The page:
Labor Newsletter – April 2021



Extension of the State of Emergency and restrictions.- The National State of Emergency was extended until May 31, 2021, and the restrictions applicable to each region were defined, depending on the level of alert, until May 9, 2021.

Protection against dismissal of working mothers.- Dismissal due to pregnancy, birth and its consequences or breastfeeding is considered null and void, if the employer does not prove the existence of a just cause for dismissal, even if the worker is hired on a part-time basis or is dismissed during the probationary period.

New assumptions for perfect suspension application.– Two new formulas were incorporated to calculate the ratios of economic impact that would enable employers to resort to the perfect suspension of work provided for in Supreme Decree Nº 011-2020-TR due to the impossibility of applying remote work or paid leave.

Withdrawal of CTS authorized.- Workers may, on a one-time basis and until December 31, 2021, withdraw 100% of their CTS deposits to cover the economic needs arising from the pandemic. The relevant regulatory provisions are pending to be issued.

The Regulation of the Household Workers Law was adopted.– The main provisions are as follows:

(i) In addition to the terms established by Law, the contract must include: (i) Name of the chosen financial entity, personal bank account number and/or Interbank Account Code (CCI); and (ii) employer obligation clause (such as payment of legal bonuses, vacation break, etc., as appropriate).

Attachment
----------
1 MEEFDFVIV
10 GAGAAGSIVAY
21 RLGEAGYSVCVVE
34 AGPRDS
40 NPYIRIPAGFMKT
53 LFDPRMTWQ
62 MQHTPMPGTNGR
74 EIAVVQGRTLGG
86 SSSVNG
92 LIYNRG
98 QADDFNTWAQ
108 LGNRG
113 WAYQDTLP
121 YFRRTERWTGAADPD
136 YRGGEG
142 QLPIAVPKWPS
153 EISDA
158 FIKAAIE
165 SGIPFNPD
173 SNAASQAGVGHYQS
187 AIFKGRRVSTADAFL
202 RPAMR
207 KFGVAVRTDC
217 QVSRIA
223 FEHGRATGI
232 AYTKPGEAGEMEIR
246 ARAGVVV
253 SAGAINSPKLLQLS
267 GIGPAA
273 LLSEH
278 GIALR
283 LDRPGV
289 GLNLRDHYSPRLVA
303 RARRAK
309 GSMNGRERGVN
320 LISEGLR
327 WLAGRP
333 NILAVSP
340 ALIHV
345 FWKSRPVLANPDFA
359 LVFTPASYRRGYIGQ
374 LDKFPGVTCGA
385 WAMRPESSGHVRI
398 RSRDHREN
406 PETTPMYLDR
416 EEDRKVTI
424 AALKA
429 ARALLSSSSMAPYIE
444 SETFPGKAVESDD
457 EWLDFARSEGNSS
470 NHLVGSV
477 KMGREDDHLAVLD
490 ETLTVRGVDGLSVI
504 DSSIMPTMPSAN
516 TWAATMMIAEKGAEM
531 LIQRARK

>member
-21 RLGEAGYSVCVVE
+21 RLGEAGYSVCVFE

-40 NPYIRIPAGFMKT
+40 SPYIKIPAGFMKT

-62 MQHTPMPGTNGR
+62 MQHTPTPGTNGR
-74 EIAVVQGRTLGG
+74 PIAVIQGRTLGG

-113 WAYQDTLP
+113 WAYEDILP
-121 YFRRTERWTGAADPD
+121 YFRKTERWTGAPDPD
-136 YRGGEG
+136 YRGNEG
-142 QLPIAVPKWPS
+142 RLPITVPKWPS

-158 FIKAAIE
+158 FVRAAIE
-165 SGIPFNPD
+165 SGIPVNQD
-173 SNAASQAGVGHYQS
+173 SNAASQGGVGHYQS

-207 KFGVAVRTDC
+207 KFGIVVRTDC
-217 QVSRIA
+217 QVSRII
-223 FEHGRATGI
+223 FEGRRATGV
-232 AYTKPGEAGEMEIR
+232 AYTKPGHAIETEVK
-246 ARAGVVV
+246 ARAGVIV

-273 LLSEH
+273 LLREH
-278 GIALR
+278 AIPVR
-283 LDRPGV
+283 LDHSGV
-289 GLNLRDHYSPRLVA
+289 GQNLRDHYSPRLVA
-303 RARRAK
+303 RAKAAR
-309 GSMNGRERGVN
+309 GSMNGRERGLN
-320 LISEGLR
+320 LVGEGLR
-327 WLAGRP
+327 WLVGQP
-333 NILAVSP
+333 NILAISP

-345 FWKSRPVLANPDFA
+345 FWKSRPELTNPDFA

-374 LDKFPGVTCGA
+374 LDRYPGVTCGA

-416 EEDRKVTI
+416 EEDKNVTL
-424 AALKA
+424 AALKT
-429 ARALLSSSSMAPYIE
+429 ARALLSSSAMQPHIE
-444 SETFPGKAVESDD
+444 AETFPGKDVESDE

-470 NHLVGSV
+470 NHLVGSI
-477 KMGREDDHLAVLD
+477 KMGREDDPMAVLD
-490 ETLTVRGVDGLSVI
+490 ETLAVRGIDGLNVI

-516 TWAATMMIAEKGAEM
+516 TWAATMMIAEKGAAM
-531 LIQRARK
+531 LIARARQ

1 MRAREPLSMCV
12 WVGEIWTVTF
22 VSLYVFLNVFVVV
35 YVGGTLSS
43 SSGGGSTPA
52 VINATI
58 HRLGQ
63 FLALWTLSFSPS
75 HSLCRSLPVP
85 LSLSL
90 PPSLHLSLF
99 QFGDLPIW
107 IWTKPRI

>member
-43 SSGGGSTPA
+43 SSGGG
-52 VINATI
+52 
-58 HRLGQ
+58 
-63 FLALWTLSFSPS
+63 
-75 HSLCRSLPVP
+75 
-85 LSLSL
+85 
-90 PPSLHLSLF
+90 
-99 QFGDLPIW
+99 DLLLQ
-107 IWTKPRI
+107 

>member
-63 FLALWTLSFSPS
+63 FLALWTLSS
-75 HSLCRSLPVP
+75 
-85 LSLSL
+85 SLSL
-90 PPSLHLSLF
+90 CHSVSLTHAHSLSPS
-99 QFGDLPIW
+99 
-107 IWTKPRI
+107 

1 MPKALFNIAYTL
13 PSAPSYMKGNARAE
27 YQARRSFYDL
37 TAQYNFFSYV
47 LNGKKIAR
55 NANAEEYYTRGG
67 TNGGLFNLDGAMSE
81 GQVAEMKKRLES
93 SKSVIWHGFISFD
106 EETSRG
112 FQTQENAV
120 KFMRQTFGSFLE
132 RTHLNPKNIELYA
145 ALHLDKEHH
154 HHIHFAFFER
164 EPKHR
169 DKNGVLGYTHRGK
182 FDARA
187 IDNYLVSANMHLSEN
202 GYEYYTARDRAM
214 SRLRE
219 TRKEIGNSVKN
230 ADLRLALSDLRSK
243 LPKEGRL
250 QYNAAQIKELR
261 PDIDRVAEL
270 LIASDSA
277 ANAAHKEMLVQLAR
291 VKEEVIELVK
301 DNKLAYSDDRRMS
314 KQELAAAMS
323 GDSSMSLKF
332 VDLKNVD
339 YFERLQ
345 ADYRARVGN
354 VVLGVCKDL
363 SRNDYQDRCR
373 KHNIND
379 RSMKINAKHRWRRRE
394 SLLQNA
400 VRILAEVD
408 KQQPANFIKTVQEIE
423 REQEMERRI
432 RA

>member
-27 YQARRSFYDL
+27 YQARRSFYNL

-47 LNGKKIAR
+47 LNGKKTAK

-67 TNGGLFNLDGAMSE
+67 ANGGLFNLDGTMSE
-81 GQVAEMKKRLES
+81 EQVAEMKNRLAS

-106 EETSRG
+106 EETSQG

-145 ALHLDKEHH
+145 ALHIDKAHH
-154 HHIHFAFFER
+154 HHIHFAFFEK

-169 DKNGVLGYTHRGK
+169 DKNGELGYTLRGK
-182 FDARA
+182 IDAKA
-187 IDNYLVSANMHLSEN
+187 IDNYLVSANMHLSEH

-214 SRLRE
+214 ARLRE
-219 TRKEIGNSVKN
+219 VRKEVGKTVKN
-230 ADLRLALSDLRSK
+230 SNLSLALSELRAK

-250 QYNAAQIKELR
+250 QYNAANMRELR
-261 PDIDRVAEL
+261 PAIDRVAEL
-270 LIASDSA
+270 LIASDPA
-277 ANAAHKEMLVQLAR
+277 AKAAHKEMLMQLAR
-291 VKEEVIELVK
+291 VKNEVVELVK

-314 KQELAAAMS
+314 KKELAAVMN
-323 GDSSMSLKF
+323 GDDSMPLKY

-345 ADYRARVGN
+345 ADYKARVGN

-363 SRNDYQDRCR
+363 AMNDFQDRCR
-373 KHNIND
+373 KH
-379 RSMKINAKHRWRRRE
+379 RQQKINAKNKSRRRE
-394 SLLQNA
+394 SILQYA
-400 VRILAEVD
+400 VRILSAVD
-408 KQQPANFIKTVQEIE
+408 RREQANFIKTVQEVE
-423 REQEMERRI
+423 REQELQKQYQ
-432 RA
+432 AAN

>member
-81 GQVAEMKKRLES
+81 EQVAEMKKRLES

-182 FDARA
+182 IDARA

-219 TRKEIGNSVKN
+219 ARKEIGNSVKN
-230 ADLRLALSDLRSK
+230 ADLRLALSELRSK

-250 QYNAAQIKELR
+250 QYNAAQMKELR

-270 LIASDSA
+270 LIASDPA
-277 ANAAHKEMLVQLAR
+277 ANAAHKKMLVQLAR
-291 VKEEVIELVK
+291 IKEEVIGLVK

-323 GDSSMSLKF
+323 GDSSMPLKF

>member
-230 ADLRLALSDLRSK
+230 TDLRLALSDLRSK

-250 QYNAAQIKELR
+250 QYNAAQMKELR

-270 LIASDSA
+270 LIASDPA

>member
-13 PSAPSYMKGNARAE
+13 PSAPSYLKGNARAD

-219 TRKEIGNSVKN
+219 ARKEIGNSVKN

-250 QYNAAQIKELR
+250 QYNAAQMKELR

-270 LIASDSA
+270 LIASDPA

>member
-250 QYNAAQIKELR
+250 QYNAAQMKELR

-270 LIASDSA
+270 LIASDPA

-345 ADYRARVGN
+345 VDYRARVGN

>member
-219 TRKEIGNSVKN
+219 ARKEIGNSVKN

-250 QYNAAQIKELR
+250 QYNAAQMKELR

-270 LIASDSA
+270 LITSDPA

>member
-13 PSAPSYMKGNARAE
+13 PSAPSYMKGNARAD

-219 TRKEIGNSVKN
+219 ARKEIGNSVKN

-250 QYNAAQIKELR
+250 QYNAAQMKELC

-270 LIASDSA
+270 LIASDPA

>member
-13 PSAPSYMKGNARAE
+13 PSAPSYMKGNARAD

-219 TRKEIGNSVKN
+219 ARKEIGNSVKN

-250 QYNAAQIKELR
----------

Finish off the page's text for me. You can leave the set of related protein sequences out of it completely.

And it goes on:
(ii) The Registry of Household Work is created, under the responsibility of the Ministry of Labor and Employment Promotion, within 120 working days of the Regulation. The contract must be registered within 3 days of being entered into, while any update or modification (including deregistration) must be made within 30 calendar days thereafter.

(iii) A record of registration and deregistration must be delivered to the worker within 3 working days.

(iv) Employers maintain the obligation to register the worker’s beneficiaries in the Registry of Employers of Household Workers, Household Workers, and their Beneficiaries in charge of SUNAT.

(v) Fixed-term contracts may be entered into. The Regulation states that the substitution contract, the emergency contract, the contract for specific services and the seasonal contract are especially applicable, without prejudice to the other regulated modalities.

(vi) To obtain the average weekly hours, for purposes of determining whether the household worker has a part-time contract, the total hours worked in the week are divided by the days worked. Part-time workers are entitled to the proportional share of the minimum living wage.

(vii) Food provided directly by the person employing the household is not considered remuneration.

(viii) Consent for payment by bank transfer must be given in writing. The account may not be in the name of a third party.

(ix) The employer must provide as appropriate: (i) a room for the exclusive and personal use of the domestic worker (separate, private, furnished and ventilated, and equipped with a lock whose key is given to the domestic worker); (ii) access to sanitary facilities, common or private, which are in good condition; (iii) sufficient lighting in accordance with the conditions prevailing in the home; and, (iv) meals of sufficient quality and quantity.